Basic Info and Tips on Scooter Mobility Devices

I had to undergo a very complex ankle surgery a couple of days ago, and ever since I have been confined in my home being unable to walk around without mobility aids. And while mobility aids were enough to help me get around the house, I knew that they wouldn’t provide me with sufficient support if I had to leave the house and go to the grocery store, for example.

Luckily, my brother is staying at my place and helps me with chores and grocery shopping, but I can rely on his help for only a few more days, as he has final exams and will have to leave town next week. I considered hiring a care giver, but the truth is, I don’t like feeling too dependent on other people, so instead, I decided to buy myself a scooter mobility device.

For some, that decision might seem extreme, as mobility scooters can be quite costly. However, if you take a look at the big picture, you can probably see where I’m coming from. I’m a middle-aged man, with a lot of health issues, back and ankle problems in particular, who at one point or another will be forced to use a scooter mobility anyway, so I thought this would be the perfect opportunity to get one.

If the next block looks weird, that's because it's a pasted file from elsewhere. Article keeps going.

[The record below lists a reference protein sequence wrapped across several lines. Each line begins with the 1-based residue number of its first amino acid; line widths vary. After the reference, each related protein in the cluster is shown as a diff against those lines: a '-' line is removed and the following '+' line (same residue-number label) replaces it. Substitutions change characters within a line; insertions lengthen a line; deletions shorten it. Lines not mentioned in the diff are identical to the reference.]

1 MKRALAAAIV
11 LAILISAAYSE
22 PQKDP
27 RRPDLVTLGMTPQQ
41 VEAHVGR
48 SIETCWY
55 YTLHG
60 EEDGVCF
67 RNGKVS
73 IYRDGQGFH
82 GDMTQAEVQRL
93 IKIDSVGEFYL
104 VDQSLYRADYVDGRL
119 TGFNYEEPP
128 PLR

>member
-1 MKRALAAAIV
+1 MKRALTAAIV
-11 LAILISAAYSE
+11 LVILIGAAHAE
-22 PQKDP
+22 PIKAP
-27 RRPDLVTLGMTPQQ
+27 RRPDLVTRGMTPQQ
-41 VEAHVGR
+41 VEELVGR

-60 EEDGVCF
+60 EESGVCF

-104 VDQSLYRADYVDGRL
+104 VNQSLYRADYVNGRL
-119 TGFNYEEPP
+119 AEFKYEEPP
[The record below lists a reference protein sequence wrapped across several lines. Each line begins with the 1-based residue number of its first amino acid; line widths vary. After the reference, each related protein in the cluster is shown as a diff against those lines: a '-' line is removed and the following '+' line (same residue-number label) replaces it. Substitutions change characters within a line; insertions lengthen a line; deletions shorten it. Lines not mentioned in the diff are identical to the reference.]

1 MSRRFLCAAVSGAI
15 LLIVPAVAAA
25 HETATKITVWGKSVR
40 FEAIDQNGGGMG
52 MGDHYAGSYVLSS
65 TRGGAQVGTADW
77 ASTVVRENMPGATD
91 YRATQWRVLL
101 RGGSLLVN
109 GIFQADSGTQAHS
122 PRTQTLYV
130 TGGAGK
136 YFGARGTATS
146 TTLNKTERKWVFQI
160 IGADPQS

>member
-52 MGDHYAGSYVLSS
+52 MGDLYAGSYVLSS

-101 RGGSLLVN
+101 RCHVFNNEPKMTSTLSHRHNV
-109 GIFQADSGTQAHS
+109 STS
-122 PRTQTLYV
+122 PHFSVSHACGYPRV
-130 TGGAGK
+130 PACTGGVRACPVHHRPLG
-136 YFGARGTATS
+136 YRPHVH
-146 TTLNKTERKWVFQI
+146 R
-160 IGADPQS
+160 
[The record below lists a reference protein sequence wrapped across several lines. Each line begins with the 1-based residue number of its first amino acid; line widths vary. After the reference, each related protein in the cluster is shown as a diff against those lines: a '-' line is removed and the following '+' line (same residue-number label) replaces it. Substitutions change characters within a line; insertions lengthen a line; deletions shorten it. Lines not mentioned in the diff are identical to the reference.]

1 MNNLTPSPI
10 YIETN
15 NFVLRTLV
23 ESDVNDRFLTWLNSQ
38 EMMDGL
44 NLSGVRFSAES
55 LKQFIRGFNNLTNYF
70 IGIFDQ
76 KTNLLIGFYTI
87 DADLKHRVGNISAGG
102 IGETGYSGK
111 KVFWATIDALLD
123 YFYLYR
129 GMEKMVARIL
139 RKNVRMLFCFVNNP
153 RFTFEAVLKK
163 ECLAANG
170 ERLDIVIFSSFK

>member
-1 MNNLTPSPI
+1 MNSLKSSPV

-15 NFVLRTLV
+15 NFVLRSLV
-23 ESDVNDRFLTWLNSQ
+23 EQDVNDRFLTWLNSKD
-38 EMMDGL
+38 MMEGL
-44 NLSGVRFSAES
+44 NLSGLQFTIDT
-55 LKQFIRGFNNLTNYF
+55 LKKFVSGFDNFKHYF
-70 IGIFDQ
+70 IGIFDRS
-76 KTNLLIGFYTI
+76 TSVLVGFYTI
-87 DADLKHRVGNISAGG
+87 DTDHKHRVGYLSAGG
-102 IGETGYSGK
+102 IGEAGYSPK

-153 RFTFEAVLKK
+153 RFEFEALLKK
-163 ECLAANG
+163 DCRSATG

I contacted my doctor for some advice on buying one, and he basically told me that there are a couple of important considerations to make when purchasing a mobility scooter, namely: your level of mobility, tolerance, balance, posture, bodyweight and your perception, sight, memory and cognitive abilities. Basically, there isn’t a universal mobility scooter that will fit each and every individual, but you have to look for specifics which will accommodate you personally.

Moreover, you should look for convenience features. For instance, the scooter shouldn’t be too heavy, it should be easy to disassemble and put back together. Furthermore, it should have comfortable arm rests for stability as well as a proper lumbar support. The seat should be adjustable in height and have enough cushioning which won’t cause you any pain when used for longer time periods.

And last but not least, take a good look at the battery. All mobility scooters have rechargeable batteries, which can be charged using a typical electric socket. There are three typical types of batteries – AGM, gel cell and lead acid. It’s important that you establish a consistent charging routine, which will mostly depend on the fact how often you use the scooter and how far you travel with it. Typically, the batteries should be replaced every 12 to 18 months, depending on their size and type.